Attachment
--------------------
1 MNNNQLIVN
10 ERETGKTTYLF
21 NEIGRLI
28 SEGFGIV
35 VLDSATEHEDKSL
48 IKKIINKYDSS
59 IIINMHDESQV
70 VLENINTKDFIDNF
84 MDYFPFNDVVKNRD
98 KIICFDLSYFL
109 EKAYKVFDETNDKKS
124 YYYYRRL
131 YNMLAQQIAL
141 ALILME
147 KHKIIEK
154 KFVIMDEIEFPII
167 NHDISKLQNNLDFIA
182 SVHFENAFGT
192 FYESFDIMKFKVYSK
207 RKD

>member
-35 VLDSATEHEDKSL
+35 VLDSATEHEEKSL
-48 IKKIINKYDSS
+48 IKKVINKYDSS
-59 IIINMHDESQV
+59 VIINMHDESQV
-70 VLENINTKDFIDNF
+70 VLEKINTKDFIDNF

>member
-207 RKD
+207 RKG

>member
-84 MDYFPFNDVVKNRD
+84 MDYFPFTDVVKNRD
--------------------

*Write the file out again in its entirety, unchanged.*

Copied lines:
1 MNNNQLIVN
10 ERETGKTTYLF
21 NEIGRLI
28 SEGFGIV
35 VLDSATEHEDKSL
48 IKKIINKYDSS
59 IIINMHDESQV
70 VLENINTKDFIDNF
84 MDYFPFNDVVKNRD
98 KIICFDLSYFL
109 EKAYKVFDETNDKKS
124 YYYYRRL
131 YNMLAQQIAL
141 ALILME
147 KHKIIEK
154 KFVIMDEIEFPII
167 NHDISKLQNNLDFIA
182 SVHFENAFGT
192 FYESFDIMKFKVYSK
207 RKD

>member
-35 VLDSATEHEDKSL
+35 VLDSATEHEEKSL
-48 IKKIINKYDSS
+48 IKKVINKYDSS
-59 IIINMHDESQV
+59 VIINMHDESQV
-70 VLENINTKDFIDNF
+70 VLEKINTKDFIDNF

>member
-207 RKD
+207 RKG

>member
-84 MDYFPFNDVVKNRD
+84 MDYFPFTDVVKNRD